Mark — If the Canadian Supreme Court is happy to indulge the prosecution of those whose speech apparently “opposes the targeted group’s ability to find self-fulfillment,” then I wonder if it wouldn’t also be happy to bring back Spectral Evidence, which William Stoughton allowed into his courtroom with such famous success at the Salem Witch Trials. After all, if we’re going to privilege the testimony of some by allowing them to explain how badly they are hurt by the words of others — a subjective judgement if I ever saw one — then why not allow them to testify that they can see evil spirits that nobody else can, to claim that these spirits are ruining their lives, and to build a case against their fellow citizens on those grounds?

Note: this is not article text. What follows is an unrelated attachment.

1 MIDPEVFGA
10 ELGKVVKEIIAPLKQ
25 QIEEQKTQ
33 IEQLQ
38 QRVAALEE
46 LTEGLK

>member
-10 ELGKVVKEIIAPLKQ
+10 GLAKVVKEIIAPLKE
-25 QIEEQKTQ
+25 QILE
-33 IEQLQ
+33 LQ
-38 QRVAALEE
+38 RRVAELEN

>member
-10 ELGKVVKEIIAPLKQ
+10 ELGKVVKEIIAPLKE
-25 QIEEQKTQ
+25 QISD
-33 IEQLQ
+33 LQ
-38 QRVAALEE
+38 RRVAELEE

If you are tempted to answer that the difference between Salem and Canada is that evil spirits do not exist and thus nobody can be afflicted by them, whereas the never-defined “offense” does, then I would refer you to the other bombshell phrase that the Canadian court threw out last week: “truth may be used for widely disparate ends.” In other words: The truth is relative and cannot be used as a defense. Who are you to tell me that I can’t see a devil, or that my neighbor has not sent it to undermine my self-fulfillment? Who are you to tell me that I can be mortally offended by the phrases on your list but not by those that don’t make the grade? Two cheers for Cotton Mather, who contended stupidly that spectral evidence should be admitted at Salem but saw fit simultaneously to argue that the defendants should not be convicted on the basis of it alone because the Devil might choose to take the shape of an innocent. That idea, that the unprovable testimony of an individual might not be entirely reliable, is inherently vague, and should not be considered by a court ostensibly concerned with objectivity, is more than the Canadian Supreme Court has allowed. Crush me with stones if I’m wrong.